8-18-03, 9:30 p.m.
BY GEOFF HOBSON
Tennessee comes to Paul Brown Stadium Saturday for a 7:30 p.m. preseason game and former Titan John Thornton knows what that means.
PBS probably won't be sold out and the Titans are coming off another home sellout because the Titans are treated like Elvis in Nashville. The week's developments will be at the center of the glowing local sports pages. Head coach Jeff Fisher, who always has them in the playoffs or close ever since that day in 1994 Bengals quarterback Jeff Blake got him the job by getting Jack Pardee fired with 354 yards, has them poised again.
But Thornton, the Bengals' highly-regarded new tackle who is part of a defense that is suddenly very fast and very stingy in giving up just three yards per rush and less than four yards per play, is glad he's on the Bengals' sideline Saturday. His goal now is to meet the Titans in the playoffs.
He has been at the hub of a first unit that hasn't allowed a touchdown since the preseason's first drive on a short 39-yard jaunt by the Jets, and has allowed fewer than 200 total yards in four quarters of work.
"I wouldn't want to be anywhere else," Thornton said Monday of Titans week. "It's a different atmosphere. They were sold out, everything is on the front page in the newspaper. It's definitely a different attitude and we'll get that here. This is good for my career. These guys are showing a lot of confidence in me. I'm an important part of this defense, I'm not just a guy that rotates in and out like I was in Tennessee. I appreciate that role and I'm going to play well."
Thornton has regard for Fisher, but he enjoys Marvin Lewis' hands-on candor. Just the other day,
when Thornton wasn't feeling well, Lewis came up to him and said he wasn't playing very fast.
"Marvin sees everything," Thornton said. "I think Marvin is more hands-on. He's more vocal than Jeff. Jeff has a more veteran team and he let his coaches do a lot of the talking. but Marvin is changing a lot of things. He's got his hand in everything.
"I don't know who didn't want me in Tennessee or what the reasons were," Thornton said. "Here, at least the guys are straight up and I appreciate that."
For Thornton, Saturday's game gives his new teammates a chance to measure themselves against a perennial playoff contender coached by a guy with a defensive background not unlike Lewis. But it also gives Thornton a chance to show the Titans why it might have been a good idea to offer him a contract at some point last season.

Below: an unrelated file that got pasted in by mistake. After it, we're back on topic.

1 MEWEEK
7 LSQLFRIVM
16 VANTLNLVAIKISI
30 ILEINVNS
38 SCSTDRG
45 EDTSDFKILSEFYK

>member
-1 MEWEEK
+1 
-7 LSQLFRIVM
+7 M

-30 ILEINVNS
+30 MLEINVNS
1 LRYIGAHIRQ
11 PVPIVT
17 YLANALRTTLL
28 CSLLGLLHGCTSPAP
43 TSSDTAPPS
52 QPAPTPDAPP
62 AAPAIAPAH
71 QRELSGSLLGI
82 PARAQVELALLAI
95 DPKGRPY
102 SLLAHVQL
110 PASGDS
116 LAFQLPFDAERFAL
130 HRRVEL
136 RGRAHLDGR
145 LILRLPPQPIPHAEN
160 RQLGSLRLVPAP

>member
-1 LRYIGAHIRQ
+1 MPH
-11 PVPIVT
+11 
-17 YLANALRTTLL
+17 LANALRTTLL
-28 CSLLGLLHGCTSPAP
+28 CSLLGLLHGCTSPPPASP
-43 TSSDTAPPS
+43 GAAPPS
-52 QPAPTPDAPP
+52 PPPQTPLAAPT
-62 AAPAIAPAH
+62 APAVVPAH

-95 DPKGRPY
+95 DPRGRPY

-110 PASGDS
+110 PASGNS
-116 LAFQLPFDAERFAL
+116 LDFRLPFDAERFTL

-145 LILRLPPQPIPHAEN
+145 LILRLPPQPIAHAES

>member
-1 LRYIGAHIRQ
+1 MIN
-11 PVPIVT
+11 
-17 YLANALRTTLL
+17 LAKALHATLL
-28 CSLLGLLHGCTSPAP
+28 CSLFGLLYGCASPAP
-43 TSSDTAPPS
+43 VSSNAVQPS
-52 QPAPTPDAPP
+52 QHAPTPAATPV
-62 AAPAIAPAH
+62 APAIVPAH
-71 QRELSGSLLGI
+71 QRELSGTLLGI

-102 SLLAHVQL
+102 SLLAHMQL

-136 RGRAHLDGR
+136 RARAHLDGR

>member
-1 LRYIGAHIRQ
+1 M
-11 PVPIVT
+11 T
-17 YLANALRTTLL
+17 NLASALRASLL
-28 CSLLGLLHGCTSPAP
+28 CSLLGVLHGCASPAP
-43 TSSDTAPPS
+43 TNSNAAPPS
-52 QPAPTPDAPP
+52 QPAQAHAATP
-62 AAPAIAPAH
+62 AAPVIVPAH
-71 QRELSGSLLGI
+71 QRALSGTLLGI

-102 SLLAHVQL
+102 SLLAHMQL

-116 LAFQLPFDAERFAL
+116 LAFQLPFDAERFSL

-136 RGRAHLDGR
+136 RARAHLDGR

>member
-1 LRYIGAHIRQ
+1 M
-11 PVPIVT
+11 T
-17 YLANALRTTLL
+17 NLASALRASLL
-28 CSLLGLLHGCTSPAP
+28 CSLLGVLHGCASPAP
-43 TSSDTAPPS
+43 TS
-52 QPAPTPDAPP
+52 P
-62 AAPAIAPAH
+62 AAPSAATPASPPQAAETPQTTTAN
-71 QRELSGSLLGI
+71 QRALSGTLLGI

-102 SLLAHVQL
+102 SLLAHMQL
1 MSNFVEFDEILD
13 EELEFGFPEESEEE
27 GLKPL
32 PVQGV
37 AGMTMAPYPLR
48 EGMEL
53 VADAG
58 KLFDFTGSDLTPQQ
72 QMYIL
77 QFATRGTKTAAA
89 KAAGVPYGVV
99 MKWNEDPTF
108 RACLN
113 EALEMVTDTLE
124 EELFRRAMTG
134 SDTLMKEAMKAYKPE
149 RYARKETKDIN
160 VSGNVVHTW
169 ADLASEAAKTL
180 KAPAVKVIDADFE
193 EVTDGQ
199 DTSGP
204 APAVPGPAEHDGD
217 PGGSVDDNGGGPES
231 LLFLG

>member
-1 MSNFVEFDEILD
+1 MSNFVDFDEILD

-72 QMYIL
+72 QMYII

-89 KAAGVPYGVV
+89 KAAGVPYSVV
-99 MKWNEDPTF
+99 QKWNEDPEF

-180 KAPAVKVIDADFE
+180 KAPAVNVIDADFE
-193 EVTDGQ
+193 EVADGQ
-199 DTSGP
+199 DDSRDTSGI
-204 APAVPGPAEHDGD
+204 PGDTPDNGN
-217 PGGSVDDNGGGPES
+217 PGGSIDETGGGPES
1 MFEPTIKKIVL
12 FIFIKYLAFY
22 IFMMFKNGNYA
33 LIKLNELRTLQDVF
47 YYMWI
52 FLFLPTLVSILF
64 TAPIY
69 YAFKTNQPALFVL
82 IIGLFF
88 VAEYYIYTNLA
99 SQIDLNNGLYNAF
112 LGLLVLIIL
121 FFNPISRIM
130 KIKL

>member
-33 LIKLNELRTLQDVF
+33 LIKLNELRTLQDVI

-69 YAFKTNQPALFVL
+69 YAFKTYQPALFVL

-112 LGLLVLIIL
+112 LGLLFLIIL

"They didn't offer. I could still be there, I don't understand that part of it," said Thornton ,who started all 18 games for Tennessee last year, including the AFC title game. "They didn't offer. I'm sure I would have signed it during the season. I could still be there. I don't understand it."
Well, in a way, he does. Titans General Manger Floyd Reese never made any bones about drafting linemen even though Thornton is a second-round pick from 1999 and his 4.5 sacks led all rookie tackles and helped the Titans to the Super Bowl.
But in 2000, Reese drafted Robaire Smith in the sixth round and then drafted Albert Haynesworth in the first round in 2002. He knows that Titans defensive line coach Jim Washburn is going to have his picture up on the meeting room wall opposite those of Haynesworth and Smith as he does his weekly defensive line matchups.
"I think I did a lot more things beyond statistics," said Thornton, who sounds and acts twice his age of 26. "Like being a coach on the field, rarely making mistakes. I could play defensive end in a heartbeat. Just different things. Being good in the locker room, helping keep guys together. That's important on a team."
His intangibles are a major reason why the Bengals went all out to get him and why they made sure he took the quickest trip to New England this side of Paul Revere. The Patriots couldn't outbid the Bengals.
"He's been everything we wanted and more," said defensive coordinator Leslie Frazier. "He has a high motor and he plays fast. His big asset is his leadership, his approach to the game. The guy's a professional and that's big for us because we 've got a relatively young defense."
Thornton rarely checks his stats, so here it goes. He had one assisted tackle on Saturday night, but he takes pride in the fact that while he was in there, the defense got the Lions off the field on two three-and-out-series, and two with just one first down: "I think I'm a winner."
He thanks Washburn for helping making him one and credits him for teaching him to watch film. He still keeps in touch with his old linemates, such as his fellow '99 rookie, end Jevon Kearse.
"He looks good on film. I've seen him chasing down some guys," Thornton said. "But he does most of his work during the season. He doesn't want to get hurt during the preseason. It looks like he's healthy."
Thornton thinks Saturday is a healthy matchup for his new team. They get to play a physical, ball-control, defensive-oriented team that is on the playoff path the Bengals want to be.
"Power football. I enjoyed the way they did it," Thornton said. "It's just like Marvin tells us. If they don't score, they don't win. You really want to have a good defense. You don't want it to be a liability. That's when we struggled and had the bad seasons in Tennessee. When the defense let up."
Even though it's the preseason, there will be no letting up. Not for Thornton. Not against the Titans.
"It's going to be fun," he said. "The coaches are already asking me some things."